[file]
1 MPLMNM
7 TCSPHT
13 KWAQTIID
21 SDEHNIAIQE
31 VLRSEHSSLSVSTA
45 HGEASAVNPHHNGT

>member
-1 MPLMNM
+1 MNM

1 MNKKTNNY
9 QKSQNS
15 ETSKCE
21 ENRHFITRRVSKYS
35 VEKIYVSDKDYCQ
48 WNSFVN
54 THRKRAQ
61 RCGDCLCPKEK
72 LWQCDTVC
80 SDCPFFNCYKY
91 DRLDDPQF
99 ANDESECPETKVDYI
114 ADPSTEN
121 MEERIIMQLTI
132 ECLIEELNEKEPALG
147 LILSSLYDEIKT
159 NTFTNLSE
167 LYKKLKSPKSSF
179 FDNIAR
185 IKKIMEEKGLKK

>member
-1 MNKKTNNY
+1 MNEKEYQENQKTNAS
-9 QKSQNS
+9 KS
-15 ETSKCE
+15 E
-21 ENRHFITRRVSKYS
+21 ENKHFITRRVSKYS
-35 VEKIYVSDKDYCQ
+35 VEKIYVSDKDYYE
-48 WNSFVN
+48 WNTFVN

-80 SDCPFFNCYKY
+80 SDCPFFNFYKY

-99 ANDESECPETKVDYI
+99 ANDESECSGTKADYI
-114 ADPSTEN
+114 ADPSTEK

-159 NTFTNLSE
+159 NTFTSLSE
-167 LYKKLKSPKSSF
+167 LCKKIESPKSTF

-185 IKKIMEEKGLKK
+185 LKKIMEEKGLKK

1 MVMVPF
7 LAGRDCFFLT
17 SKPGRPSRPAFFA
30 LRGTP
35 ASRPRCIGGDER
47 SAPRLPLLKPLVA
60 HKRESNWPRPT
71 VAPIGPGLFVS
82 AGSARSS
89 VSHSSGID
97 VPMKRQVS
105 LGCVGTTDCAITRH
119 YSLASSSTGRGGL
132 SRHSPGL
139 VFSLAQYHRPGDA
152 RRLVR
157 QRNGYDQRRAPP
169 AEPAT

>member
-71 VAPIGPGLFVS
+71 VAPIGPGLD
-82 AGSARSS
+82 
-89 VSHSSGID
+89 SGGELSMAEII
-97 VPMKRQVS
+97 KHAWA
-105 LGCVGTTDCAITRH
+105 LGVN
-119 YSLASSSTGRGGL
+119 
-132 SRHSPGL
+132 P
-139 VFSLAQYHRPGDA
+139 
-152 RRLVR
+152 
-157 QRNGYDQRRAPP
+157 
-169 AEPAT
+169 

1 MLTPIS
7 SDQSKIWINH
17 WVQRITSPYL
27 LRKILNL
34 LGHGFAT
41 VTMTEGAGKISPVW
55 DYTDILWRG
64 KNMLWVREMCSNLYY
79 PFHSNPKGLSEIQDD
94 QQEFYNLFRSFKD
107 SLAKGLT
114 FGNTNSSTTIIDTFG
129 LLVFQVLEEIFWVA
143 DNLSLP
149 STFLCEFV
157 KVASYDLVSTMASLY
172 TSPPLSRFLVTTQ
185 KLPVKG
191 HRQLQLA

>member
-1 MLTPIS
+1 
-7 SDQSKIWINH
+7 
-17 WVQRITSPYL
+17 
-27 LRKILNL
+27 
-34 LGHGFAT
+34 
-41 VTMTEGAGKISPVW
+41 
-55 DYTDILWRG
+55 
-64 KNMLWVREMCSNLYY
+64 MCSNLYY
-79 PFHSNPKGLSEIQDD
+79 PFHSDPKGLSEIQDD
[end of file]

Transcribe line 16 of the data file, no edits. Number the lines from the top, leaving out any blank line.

54 THRKRAQ